ASP.NET projects have web.config files by default, which contain both app configuration and launch information, including debug settings. The web.config files must be configured correctly for debugging. The Properties settings in previous sections update the web.config files, but you can also configure them manually.


ASP.NET Core projects do not initially have web.config files, but use appsettings.json and launchSettings.json files for app configuration and launch information. Deploying the app creates a web.config file or files in the project, but they do not typically contain debug information.


Your deployment process may update the web.config settings, so before trying to debug, make sure the web.config is configured for debugging.

To manually configure a web.config file for debugging:

  1. In Visual Studio, open the ASP.NET project's web.config file.

  2. Web.config is an XML file, so contains nested sections marked by tags. Locate the configuration/system.web/compilation section. (If the compilation element doesn't exist, create it.)

  3. Make sure that the debug attribute in the compilation element is set to true. (If the compilation element doesn't contain a debug attribute, add it and set it to true.)

    If you are using local IIS instead of the default IIS Express server, make sure that the targetFramework attribute value in the compilation element matches the framework on the IIS server.

    The compilation element of the web.config file should look like the following example:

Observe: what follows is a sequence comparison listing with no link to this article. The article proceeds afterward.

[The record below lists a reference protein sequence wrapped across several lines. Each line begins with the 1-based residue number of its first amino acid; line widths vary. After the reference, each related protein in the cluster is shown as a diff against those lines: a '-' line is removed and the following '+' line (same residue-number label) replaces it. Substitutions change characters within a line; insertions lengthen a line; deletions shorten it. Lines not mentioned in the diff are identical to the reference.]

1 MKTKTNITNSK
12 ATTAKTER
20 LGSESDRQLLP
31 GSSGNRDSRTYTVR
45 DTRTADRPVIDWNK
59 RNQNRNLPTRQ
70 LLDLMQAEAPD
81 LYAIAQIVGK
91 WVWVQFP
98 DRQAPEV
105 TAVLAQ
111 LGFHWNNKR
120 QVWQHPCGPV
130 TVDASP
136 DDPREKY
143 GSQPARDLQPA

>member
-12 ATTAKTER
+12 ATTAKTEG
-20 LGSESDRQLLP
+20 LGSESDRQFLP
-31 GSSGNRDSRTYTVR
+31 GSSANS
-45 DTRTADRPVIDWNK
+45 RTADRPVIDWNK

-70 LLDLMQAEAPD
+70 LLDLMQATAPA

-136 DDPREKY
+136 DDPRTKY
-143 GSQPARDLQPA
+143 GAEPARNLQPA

This example is a partial web.config file. There are usually additional XML sections in the configuration and system.web elements, and the compilation element might also contain other attributes and elements.

           <compilation  debug="true"  targetFramework="4.6.1" ... >

ASP.NET automatically detects any changes to web.config files and applies the new configuration settings. You don't have to restart the computer or the IIS server for changes to take effect.

A website can contain several virtual directories and subdirectories, with web.config files in each one. ASP.NET apps inherit configuration settings from web.config files at higher levels in the URL path. The hierarchical web.config file settings apply to all ASP.NET apps below them in the hierarchy. Setting a different configuration in a web.config file lower in the hierarchy overrides the settings in the higher file.

For example, if you specify debug="true" in, any app in the aaa folder or in any subfolder of aaa inherits that setting, except if one of those apps overrides the setting with its own web.config file.

Publish in debug mode using the file system

There are different ways to publish apps to IIS. These steps show how to create and deploy a debug Publish profile using the file system. To do this, you must be running Visual Studio as an administrator.


If you change your code or rebuild, you must repeat these steps to republish.

  1. In Visual Studio, right-click the project and choose Publish.

  2. Choose IIS, FTP, etc. and click Publish.

    Screenshot of the Pick a publish target dialog in Visual Studio. An IIS, FTP, Web Deploy is selected and the Publish button is highlighted.

  3. In the CustomProfile dialog, for Publish method, choose File system.

  4. For Target location, select Browse (...).

    • For ASP.NET, select Local IIS, select the website you created for the app, and then select Open.

      Publish to ASP.NET to IIS

    • For ASP.NET Core, select File System, select the folder you set up for the app, and then select Open.

  5. Select Next.

  6. Under Configuration, select Debug from the dropdown.

  7. Select Save.

  8. In the Publish dialog, make sure CustomProfile (or the name of the profile you just created) appears, and LastUsedBuildConfiguration is set to Debug.

  9. Select Publish.

    Screenshot of the Publish dialog, with the CustomProfile app selected, the Publish button highlighted, and LastBuildConfiguration set to Debug.


Debug mode greatly reduces the performance of your app. For best performance, set debug="false" in the web.config and specify a Release build when you deploy a production app or conduct performance measurements.

See also